Andalucia is the world’s largest producer of olive oil and it is basic to the region’s cooking. A popular breakfast is toasted bread covered in virgin olive oil.
Fried foods are invariably, if not exclusively, cooked in olive oil. Even some sweets are fried in olive oil, such as roscos (aniseed-scented rings), and empanadillas (small pasties filled with sweetened and spiced pumpkin).
All of the provinces of Andalucia produce excellent olive oil, but some carry the ‘quality’ label denominacion de origen (D.O.). These are Sierra Magina and Sierra de Segura in the province of Jaén, and Baena and Priego de Córdoba in the province of Córdoba.
Gazpacho has its origin as a simple, ‘peasant’ food, consisting of bread, olive oil and crushed garlic. Today, gazpacho is still basically bread, olive oil and garlic but to it are usually added tomato, cucumbers, onions, green peppers and vinegar or lemon juice to bring out the flavours.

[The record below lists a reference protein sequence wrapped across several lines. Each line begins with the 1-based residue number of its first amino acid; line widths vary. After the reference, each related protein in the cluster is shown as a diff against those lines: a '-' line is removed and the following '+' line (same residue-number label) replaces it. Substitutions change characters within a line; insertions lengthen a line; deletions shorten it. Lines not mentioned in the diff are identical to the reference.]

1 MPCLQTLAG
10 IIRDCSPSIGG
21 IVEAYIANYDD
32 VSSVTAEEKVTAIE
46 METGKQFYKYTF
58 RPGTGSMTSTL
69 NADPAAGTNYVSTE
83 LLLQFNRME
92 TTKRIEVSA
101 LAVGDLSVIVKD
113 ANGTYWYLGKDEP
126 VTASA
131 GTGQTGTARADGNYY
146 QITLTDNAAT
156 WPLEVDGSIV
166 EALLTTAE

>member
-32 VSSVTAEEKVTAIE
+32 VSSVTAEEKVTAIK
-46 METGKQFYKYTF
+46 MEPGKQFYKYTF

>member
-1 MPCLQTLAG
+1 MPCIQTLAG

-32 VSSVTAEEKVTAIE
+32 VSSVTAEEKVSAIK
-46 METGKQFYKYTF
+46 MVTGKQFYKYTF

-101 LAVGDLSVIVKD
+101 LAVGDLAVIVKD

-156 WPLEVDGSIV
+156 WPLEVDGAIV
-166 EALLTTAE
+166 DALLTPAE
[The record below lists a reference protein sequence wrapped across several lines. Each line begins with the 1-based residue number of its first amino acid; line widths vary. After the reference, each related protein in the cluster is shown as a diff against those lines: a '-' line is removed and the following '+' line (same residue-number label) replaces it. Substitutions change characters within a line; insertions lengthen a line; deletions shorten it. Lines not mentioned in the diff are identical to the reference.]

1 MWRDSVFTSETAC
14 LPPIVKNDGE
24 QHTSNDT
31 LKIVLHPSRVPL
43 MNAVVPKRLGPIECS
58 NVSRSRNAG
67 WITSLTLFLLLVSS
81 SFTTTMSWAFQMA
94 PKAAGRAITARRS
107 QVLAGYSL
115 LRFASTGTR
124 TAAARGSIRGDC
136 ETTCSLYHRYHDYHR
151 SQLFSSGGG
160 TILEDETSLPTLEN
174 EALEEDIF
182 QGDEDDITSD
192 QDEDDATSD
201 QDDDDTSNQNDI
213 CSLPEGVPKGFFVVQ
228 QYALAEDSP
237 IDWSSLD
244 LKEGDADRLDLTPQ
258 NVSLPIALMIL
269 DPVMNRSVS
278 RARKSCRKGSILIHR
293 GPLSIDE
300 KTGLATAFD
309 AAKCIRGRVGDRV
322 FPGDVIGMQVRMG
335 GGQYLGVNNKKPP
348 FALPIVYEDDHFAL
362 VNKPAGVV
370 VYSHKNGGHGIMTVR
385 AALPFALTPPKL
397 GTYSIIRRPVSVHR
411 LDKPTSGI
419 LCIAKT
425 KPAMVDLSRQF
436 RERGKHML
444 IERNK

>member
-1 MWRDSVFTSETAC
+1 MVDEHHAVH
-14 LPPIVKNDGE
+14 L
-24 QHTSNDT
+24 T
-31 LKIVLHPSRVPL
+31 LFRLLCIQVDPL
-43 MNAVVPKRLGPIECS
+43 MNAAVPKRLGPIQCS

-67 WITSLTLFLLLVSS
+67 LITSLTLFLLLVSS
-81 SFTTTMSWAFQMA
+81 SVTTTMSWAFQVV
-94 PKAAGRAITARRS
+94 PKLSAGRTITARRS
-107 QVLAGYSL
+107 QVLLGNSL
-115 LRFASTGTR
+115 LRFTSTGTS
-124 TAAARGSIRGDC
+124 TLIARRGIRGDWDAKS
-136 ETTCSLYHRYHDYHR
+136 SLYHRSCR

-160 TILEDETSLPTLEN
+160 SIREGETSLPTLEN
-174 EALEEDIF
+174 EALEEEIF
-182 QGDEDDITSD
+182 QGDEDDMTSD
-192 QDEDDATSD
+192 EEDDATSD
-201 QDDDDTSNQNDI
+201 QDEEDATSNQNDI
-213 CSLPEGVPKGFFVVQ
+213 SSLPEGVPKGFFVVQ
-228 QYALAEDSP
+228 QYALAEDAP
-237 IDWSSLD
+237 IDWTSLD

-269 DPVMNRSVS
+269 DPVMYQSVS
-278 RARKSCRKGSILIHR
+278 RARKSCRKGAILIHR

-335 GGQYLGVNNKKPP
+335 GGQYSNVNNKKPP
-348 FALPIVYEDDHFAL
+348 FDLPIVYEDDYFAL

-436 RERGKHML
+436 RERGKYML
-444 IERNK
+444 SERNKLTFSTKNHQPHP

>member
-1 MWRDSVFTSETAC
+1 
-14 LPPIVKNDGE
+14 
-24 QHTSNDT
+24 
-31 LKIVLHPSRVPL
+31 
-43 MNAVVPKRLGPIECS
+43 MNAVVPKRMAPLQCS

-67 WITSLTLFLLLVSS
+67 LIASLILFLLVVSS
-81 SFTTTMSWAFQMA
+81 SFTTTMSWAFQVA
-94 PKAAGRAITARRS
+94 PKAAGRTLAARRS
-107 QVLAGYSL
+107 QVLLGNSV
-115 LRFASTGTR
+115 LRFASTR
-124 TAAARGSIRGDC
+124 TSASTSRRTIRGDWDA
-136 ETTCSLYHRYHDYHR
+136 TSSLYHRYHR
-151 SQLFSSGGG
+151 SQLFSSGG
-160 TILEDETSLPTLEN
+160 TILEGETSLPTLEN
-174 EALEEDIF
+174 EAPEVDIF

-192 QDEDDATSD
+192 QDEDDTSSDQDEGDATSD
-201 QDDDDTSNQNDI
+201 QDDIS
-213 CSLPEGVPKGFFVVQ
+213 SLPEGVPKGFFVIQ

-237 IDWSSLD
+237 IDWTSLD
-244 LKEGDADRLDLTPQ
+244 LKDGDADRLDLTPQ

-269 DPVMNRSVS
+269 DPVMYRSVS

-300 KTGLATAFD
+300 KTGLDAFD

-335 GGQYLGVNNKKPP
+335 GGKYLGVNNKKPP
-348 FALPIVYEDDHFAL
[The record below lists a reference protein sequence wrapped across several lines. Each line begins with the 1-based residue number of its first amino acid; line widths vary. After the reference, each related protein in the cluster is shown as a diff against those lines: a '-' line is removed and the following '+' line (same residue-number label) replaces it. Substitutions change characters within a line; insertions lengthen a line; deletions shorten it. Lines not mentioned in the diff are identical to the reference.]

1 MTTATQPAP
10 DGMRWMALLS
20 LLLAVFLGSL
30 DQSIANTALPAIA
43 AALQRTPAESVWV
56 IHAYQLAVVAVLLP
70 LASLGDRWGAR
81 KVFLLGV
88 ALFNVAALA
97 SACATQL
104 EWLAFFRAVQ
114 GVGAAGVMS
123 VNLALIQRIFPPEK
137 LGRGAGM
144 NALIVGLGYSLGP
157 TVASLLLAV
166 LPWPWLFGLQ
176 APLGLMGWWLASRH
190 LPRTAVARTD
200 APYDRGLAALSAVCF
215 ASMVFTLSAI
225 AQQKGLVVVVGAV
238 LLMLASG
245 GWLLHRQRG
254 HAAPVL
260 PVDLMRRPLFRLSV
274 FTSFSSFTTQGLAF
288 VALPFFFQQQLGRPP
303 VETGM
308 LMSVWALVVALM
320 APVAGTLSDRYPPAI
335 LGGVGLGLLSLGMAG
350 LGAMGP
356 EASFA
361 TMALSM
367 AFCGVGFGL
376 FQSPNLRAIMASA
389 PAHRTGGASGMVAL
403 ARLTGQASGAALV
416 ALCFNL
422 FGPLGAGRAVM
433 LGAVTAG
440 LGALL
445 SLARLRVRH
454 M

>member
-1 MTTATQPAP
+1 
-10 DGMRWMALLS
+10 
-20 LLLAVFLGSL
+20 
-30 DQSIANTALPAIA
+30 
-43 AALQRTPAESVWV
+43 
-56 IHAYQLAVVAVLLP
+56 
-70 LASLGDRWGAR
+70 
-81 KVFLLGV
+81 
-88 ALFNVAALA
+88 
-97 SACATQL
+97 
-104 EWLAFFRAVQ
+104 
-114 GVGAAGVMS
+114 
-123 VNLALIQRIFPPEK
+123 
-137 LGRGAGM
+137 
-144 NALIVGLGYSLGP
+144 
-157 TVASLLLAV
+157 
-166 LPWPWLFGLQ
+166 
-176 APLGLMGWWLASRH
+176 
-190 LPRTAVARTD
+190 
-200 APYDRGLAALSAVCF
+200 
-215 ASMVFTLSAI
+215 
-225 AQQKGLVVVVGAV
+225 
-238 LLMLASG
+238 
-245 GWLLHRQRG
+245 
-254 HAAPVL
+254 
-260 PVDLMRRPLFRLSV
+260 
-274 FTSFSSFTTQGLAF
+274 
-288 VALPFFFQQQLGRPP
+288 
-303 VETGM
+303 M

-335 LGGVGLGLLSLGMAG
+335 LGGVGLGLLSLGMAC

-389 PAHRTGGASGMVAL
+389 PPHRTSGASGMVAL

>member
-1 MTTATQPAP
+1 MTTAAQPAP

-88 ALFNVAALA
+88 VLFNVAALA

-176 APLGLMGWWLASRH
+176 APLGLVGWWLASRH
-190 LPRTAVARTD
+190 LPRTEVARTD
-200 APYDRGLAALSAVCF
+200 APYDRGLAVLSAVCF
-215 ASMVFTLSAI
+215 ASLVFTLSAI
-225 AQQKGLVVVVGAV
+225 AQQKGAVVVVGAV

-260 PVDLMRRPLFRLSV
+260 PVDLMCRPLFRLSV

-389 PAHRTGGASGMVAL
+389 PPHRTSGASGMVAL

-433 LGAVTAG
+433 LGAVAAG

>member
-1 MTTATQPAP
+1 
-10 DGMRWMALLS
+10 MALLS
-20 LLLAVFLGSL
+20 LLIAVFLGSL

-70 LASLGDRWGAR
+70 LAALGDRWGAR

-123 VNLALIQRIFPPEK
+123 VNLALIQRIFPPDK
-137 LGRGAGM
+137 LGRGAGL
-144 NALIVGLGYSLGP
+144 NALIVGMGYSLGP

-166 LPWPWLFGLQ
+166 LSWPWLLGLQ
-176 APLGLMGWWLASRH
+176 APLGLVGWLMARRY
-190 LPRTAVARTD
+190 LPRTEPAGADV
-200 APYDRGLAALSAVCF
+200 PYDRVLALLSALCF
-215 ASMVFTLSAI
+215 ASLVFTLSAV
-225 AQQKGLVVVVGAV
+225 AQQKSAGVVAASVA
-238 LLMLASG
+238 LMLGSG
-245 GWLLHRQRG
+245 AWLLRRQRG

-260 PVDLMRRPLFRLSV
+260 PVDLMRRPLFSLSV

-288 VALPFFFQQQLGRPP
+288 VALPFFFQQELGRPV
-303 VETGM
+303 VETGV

There are still traditional gazpachos to be had if you are willing to search around for them. The gazpacho of Málaga is white, made from bread, olive oil and garlic, plus crushed blanched almonds and served with muscatel grapes.
Most olive trees produce fruit destined to be crushed for oil, but some varieties are favoured for table olives, in particular the manzanilla and gordal. Other varieties are cured in the old, traditional ways and flavoured with garlic, thyme and fennel. Andalucian markets often have stalls selling a wide variety of olives.